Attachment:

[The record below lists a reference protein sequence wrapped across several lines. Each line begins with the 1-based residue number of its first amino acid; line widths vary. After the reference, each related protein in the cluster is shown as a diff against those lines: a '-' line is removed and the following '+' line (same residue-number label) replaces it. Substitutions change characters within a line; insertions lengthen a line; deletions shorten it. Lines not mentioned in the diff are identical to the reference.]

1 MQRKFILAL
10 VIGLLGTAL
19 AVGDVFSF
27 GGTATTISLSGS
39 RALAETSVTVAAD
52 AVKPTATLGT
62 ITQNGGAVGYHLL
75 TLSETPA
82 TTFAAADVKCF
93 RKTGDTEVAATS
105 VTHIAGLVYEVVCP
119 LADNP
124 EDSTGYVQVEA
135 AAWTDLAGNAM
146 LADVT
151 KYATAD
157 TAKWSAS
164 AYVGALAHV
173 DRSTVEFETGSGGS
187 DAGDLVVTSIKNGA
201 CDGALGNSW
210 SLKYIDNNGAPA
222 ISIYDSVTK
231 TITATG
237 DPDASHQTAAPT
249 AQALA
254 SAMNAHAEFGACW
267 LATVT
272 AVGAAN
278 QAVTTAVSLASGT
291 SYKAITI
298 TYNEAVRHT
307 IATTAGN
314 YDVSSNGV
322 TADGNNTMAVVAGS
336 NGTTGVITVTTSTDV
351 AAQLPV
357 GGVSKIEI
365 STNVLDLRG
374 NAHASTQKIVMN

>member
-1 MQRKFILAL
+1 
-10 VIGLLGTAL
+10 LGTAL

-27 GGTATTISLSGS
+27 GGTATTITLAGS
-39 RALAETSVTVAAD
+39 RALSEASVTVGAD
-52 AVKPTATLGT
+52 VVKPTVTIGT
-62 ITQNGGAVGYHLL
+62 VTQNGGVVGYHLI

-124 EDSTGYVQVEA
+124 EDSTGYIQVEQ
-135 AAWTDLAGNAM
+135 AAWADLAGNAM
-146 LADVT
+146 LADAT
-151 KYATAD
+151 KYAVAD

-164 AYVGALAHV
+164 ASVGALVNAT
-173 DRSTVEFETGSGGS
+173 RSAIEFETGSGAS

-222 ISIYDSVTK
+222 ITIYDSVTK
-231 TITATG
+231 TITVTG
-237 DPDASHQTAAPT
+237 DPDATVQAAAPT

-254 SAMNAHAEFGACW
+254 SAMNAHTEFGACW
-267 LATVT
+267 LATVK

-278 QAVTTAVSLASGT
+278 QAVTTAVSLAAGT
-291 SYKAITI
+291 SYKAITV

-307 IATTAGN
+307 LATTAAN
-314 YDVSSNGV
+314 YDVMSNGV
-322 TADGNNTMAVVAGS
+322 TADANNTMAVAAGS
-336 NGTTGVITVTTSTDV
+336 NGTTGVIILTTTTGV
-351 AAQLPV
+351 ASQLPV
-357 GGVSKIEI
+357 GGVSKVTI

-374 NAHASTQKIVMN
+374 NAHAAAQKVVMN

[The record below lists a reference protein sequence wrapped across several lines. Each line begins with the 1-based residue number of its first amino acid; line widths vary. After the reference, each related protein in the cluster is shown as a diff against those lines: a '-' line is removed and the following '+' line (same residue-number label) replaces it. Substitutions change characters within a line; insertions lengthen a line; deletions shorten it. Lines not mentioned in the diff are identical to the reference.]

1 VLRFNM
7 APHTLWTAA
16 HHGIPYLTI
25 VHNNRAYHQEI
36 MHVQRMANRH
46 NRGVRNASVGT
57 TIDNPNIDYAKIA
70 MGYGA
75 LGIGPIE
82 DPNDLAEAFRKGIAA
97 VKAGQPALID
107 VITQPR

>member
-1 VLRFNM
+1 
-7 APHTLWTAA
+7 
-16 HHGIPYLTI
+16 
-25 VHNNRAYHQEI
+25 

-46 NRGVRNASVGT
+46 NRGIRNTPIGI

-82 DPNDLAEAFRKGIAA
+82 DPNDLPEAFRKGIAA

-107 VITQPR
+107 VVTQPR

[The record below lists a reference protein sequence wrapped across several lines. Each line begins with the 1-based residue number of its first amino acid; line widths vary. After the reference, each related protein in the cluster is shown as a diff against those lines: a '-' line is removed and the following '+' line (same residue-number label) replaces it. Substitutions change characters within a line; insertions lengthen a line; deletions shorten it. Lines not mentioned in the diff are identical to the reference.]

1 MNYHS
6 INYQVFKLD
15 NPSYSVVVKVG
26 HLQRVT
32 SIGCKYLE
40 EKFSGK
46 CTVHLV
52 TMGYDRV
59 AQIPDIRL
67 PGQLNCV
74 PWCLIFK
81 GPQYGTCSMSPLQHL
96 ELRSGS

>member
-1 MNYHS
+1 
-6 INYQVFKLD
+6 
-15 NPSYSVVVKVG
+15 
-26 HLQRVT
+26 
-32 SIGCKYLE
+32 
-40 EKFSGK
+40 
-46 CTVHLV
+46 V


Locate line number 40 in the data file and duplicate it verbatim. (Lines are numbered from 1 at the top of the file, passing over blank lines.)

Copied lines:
365 STNVLDLRG